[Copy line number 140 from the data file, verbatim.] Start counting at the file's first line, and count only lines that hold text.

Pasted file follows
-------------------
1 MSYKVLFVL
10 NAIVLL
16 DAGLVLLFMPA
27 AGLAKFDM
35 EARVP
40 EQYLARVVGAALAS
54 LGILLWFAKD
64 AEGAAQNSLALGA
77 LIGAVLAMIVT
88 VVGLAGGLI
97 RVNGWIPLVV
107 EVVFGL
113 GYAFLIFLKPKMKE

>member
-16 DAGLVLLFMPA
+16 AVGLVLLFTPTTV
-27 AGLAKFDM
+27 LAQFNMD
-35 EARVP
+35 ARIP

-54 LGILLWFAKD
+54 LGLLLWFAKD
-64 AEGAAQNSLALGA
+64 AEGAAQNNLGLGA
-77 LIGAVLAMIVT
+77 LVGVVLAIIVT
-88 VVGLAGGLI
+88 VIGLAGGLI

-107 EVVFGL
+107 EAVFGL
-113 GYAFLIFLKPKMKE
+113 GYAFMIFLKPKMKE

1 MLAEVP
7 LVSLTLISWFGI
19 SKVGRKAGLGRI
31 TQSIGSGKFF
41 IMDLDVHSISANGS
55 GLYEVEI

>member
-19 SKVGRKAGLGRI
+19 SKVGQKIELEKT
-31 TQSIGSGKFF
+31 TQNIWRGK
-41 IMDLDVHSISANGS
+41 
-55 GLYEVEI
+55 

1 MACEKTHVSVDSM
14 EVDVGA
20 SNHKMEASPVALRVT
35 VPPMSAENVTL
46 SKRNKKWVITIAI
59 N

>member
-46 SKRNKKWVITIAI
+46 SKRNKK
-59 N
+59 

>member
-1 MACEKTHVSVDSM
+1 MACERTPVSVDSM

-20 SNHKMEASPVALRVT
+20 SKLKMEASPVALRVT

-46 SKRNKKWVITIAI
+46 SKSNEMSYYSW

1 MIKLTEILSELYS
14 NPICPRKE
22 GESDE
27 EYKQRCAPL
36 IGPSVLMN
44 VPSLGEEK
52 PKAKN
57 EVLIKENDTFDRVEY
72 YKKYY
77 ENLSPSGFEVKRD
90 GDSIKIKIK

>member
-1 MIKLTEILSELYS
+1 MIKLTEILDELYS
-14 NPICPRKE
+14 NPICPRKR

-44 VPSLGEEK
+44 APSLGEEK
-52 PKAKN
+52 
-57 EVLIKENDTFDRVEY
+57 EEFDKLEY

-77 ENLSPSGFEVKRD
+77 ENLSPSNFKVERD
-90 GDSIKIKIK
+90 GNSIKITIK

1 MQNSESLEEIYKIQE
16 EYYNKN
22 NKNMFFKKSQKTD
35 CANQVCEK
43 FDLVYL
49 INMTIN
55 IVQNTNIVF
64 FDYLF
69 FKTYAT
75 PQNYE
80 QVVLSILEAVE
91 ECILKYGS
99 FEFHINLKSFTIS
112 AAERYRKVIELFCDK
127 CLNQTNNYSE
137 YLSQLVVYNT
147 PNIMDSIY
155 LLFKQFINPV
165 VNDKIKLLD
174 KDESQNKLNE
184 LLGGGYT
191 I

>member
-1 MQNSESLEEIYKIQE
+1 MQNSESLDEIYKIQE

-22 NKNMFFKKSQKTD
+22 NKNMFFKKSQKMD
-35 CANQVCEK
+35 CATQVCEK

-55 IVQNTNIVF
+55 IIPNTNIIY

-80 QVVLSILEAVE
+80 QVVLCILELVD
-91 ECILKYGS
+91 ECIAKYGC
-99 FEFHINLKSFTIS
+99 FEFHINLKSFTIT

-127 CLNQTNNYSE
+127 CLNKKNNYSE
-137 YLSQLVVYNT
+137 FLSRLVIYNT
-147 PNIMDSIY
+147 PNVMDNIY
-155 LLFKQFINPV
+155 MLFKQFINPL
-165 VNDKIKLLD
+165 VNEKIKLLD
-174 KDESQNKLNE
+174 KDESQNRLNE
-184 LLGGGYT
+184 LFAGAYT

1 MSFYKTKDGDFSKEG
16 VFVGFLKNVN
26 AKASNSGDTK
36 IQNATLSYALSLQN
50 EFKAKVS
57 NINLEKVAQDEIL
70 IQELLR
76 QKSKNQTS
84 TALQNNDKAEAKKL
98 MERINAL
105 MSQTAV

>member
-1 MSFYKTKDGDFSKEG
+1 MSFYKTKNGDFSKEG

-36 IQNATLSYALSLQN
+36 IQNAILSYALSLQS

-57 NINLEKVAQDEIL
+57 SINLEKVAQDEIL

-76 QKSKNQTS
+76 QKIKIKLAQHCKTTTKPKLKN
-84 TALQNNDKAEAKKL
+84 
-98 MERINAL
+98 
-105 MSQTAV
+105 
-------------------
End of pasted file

+174 KDESQNRLNE